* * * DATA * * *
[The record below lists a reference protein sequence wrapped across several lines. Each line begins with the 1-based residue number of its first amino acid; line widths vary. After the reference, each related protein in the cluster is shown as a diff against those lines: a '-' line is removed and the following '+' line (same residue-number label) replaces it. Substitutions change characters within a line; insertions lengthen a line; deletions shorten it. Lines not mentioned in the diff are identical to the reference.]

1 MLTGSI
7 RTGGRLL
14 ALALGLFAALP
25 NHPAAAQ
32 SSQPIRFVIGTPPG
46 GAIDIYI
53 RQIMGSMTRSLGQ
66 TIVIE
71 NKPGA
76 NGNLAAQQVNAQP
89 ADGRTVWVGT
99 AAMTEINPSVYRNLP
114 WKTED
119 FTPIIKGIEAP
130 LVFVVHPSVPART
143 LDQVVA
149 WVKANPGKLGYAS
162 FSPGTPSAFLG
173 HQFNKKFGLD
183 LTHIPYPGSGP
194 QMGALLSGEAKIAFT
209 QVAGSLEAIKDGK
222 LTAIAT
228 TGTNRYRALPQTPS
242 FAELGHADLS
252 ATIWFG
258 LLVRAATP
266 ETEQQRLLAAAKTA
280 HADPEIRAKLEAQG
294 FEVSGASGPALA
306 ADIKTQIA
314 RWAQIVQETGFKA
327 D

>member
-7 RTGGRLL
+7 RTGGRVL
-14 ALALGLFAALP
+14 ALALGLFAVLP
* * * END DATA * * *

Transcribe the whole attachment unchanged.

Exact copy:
[The record below lists a reference protein sequence wrapped across several lines. Each line begins with the 1-based residue number of its first amino acid; line widths vary. After the reference, each related protein in the cluster is shown as a diff against those lines: a '-' line is removed and the following '+' line (same residue-number label) replaces it. Substitutions change characters within a line; insertions lengthen a line; deletions shorten it. Lines not mentioned in the diff are identical to the reference.]

1 MLTGSI
7 RTGGRLL
14 ALALGLFAALP
25 NHPAAAQ
32 SSQPIRFVIGTPPG
46 GAIDIYI
53 RQIMGSMTRSLGQ
66 TIVIE
71 NKPGA
76 NGNLAAQQVNAQP
89 ADGRTVWVGT
99 AAMTEINPSVYRNLP
114 WKTED
119 FTPIIKGIEAP
130 LVFVVHPSVPART
143 LDQVVA
149 WVKANPGKLGYAS
162 FSPGTPSAFLG
173 HQFNKKFGLD
183 LTHIPYPGSGP
194 QMGALLSGEAKIAFT
209 QVAGSLEAIKDGK
222 LTAIAT
228 TGTNRYRALPQTPS
242 FAELGHADLS
252 ATIWFG
258 LLVRAATP
266 ETEQQRLLAAAKTA
280 HADPEIRAKLEAQG
294 FEVSGASGPALA
306 ADIKTQIA
314 RWAQIVQETGFKA
327 D

>member
-7 RTGGRLL
+7 RTGGRVL
-14 ALALGLFAALP
+14 ALALGLFAVLP